It finally arrives in Italian cinemas The Woman Kingthe awaited film with Viola Davis protagonist, here commander of the African army of Agojiecomposed only of women and which operated in West Africa in 1823. With this film, the director Gina Prince-Bythewood confirms that it wants to give back to the public works that explore the past but do not forget the concerns of the present century, just as it did with The Old Guard (2020), a welcome reinterpretation of the cinecomic formula.
The Woman King: The Story of the Agojie
The one of The Woman King presents itself as a historical epic inspired by true events in the Kingdom of Dahomey, one of the most powerful states in Africa in the 18th and 19th centuries. The plot of the film follows Nanisca (Davis), general of the all-female military unit, e Nawi (Thus Mbedu), ambitious recruit. Together they fought against enemies who violated their honor, enslaved their people, and threatened to destroy everything they had lived for.
Venturing into the history of this peculiar army, the film shows us a series of precious experiences, in which the themes of heroism, service, discipline, leadership, friendship and loyalty stand out. We meet the training and regimental environment of the Agojie, women who give their all to the special principles of this elite unit, loyal to the king and his internal leadership, in an atmosphere of continuous motivation, strict discipline, direct participation of commanders who teach by example and their presence at the forefront of the action. These women live in the palace, as they serve as the king’s personal guard, where they are isolated from the normal life of the population and from any kind of love relationship. They train for hand-to-hand combat, ready to defeat enemies on the battlefields adjacent to villages, jungles and fields, without ever giving them a break.
A film of uncertain intention
Although The Woman King uses its gender awareness as proof of its originality, ends up relying on the same clichés of titles of the same breadth, including Brave heart And Gladiator – undoubtedly revolutionary in their time. While paying homage and making the Agojie warriors known to the vast majority of Western audiences, he still doesn’t know if he prefers to function as an action film or explore profound themes such as slavery, colonialism or the violence and torture to which women were subjected.
The strong point of the film are certainly the fight sequences, which emphasize how these warriors struggle to exorcise the traumas they carry with them as women in a time and place unfavorable to them, a trait that gives these situations an undoubtedly cathartic component. It’s a shame, then, that the film is much more intent on piling up subplots of revenge, tales of forbidden love, and unlikely-found lost relatives, which push the film into melodramatic territory. The major shortcoming of The Woman King is that it doesn’t bother to delve into the history of the Agojie as much as we would have liked, nor to put anything more than aphorisms and motivational speeches into their mouths: the film is so busy underlining their symbolic relevance that it forgets to make them interesting.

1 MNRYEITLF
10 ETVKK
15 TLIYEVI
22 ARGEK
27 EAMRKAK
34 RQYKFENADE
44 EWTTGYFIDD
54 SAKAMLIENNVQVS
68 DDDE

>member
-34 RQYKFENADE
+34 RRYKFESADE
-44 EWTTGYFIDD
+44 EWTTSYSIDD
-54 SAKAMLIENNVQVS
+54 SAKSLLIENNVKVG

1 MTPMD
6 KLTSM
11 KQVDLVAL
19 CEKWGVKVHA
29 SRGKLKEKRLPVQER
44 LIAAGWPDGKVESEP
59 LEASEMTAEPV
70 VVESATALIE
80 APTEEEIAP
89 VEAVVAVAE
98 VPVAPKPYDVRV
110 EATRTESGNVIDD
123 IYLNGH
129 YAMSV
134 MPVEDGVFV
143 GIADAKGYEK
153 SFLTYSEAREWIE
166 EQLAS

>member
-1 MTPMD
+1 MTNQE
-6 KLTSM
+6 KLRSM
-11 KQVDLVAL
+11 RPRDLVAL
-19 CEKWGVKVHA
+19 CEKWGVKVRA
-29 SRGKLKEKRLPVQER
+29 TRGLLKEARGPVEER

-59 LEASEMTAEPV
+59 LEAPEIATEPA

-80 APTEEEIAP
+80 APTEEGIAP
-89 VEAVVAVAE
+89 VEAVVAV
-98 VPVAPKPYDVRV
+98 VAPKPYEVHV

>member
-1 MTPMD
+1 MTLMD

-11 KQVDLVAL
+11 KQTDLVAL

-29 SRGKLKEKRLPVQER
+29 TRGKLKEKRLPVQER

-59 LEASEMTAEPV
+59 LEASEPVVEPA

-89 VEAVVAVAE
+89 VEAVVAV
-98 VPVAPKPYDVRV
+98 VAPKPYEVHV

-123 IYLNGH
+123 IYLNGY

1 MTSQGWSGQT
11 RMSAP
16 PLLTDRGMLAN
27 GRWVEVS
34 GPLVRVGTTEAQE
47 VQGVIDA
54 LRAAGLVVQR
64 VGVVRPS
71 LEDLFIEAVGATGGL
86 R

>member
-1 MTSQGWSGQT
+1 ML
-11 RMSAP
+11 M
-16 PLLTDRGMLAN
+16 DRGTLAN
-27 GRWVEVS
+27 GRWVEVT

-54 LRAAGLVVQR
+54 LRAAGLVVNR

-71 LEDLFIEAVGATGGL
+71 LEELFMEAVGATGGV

The Woman King it does not seek to question the masculinity of gender, but merely replaces the Leonidas of the time with hyper-masculinized women. He adopts the principles of form of 300a film that changed the way male bodies are represented in cinema, but one wonders if, in doing so, it really manages to bring a different perspective to the genre. Viola Daviswhose powerful approach to acting has led her to embody stubborn characters without ever renouncing her femininity, seems to prostrate herself at the service of a mocking action-movie, which presents itself as a feminist anthem but only reverses the virile fantasy of those nostalgic for the testosterone 80s, what movies like American Psycho they enjoyed subverting.
The strengths of The Woman King
Photography and production design are certainly two of the flagship elements of The Woman King, which highlight the epic scope with which it wants to impose itself on the screen. No less relevant are the interpretations: Thuso Mbedu, Lashana Lynch, Sheila Atim, interpreters of the Agojie, raise their sticks, shields, rifles and knives to defend themselves and everything they hold dear that has been taken away from them for years. They run, leap, and attack with decisive, calculated, swift, and ferocious movements. Suddenly, we are with them: their energy certainly sucks in the viewer and guarantees an at least entertaining viewing.
Ultimately, the history of African nations, so full of episodes, of epics, of contrasts between courage, triumph, humiliation and exploitation, ends up being told under the influence of a very complex past and visions under construction that are not yet sufficiently structured and culturalised: stories like that of the Agoji women, their mythical commander and their young warriors, help in some way to heal the past and to dream of a better future.